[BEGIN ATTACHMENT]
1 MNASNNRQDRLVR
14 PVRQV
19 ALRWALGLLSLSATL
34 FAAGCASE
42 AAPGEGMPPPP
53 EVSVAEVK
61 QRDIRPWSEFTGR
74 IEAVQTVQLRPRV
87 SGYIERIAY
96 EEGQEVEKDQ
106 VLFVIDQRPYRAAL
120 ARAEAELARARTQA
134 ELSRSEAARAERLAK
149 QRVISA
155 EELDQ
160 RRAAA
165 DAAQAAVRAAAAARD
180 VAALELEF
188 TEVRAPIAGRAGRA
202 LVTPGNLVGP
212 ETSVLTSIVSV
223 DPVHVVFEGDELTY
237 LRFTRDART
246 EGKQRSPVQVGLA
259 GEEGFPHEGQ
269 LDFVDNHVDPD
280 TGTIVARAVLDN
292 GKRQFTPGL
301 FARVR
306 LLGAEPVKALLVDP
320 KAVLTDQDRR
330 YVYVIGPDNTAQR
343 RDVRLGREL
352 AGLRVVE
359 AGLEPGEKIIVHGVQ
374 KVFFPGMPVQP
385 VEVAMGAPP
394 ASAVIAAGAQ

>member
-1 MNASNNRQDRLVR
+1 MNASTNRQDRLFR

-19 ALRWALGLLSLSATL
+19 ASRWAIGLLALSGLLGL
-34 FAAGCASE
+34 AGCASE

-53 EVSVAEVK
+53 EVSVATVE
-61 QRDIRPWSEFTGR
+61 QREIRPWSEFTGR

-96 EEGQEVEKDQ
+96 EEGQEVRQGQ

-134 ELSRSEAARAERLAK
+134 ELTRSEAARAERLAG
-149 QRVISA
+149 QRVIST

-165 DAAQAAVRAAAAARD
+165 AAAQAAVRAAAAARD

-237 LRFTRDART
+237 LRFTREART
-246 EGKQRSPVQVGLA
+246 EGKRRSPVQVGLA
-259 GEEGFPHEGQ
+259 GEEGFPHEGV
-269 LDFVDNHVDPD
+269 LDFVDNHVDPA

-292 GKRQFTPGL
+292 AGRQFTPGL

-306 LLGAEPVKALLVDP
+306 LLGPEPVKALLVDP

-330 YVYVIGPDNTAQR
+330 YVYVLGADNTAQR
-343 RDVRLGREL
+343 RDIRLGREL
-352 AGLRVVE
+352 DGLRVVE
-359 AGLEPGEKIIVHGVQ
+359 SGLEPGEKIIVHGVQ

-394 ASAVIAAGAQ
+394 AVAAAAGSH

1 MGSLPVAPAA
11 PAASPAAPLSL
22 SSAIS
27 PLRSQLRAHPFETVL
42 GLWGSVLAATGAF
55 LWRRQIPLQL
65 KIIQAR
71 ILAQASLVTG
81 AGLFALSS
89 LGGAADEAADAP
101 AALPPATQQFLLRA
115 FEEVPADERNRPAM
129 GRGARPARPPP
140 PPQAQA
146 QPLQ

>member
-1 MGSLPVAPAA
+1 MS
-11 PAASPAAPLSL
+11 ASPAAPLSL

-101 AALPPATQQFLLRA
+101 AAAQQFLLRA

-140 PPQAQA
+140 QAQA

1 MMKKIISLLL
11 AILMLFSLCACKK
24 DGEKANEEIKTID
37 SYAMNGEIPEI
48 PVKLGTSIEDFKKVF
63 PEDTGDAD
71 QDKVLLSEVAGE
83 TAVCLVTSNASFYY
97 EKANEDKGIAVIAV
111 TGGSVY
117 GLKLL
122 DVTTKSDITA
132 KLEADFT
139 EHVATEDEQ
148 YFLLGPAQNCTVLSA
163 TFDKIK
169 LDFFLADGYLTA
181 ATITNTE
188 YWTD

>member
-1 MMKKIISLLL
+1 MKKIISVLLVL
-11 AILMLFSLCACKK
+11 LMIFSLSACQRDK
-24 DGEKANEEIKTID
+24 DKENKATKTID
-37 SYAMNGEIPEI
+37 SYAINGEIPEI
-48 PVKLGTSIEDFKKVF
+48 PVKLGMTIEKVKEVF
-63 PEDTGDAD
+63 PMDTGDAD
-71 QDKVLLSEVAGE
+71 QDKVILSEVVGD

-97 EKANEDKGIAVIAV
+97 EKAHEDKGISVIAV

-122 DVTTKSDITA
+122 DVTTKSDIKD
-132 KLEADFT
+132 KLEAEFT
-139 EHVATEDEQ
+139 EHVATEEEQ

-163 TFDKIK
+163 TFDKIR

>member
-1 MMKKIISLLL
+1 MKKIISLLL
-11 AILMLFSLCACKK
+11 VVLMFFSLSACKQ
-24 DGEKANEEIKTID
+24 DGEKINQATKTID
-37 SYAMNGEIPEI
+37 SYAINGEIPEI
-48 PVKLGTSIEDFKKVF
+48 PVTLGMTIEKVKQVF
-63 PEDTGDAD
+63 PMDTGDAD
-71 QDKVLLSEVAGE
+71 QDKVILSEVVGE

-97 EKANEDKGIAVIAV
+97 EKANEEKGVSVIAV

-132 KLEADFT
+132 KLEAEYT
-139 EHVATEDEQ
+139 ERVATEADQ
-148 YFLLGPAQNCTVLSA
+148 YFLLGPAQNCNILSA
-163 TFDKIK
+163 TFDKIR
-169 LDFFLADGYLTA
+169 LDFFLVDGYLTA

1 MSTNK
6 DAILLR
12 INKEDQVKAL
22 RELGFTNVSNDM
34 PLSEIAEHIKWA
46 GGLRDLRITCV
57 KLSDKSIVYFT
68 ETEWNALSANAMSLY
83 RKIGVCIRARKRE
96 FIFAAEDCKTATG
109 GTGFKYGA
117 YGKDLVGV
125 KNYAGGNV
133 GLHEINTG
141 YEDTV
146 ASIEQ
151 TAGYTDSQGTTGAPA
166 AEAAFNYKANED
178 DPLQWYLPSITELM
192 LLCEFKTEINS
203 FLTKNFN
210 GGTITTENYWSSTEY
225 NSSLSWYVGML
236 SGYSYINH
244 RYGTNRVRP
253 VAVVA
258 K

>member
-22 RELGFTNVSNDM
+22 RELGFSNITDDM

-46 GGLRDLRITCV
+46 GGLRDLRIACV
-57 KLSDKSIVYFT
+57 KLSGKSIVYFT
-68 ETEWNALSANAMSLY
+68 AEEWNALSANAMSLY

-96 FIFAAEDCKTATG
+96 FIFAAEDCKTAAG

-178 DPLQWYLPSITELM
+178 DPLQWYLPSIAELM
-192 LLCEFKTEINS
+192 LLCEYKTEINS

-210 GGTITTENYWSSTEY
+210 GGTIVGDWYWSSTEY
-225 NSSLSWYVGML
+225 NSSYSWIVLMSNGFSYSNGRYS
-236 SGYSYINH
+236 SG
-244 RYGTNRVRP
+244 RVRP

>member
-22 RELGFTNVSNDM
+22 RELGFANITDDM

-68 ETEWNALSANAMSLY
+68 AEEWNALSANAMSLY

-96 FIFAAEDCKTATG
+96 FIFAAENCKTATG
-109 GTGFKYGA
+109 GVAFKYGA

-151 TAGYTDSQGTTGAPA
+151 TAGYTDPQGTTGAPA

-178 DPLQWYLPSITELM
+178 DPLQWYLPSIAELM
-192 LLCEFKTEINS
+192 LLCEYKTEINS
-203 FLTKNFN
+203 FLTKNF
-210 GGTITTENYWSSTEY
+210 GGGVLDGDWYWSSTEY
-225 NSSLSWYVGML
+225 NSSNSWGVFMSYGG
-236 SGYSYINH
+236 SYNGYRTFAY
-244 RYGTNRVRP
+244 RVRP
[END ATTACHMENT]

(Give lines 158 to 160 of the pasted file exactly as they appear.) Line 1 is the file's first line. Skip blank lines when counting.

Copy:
+48 PVTLGMTIEKVKQVF
-63 PEDTGDAD
+63 PMDTGDAD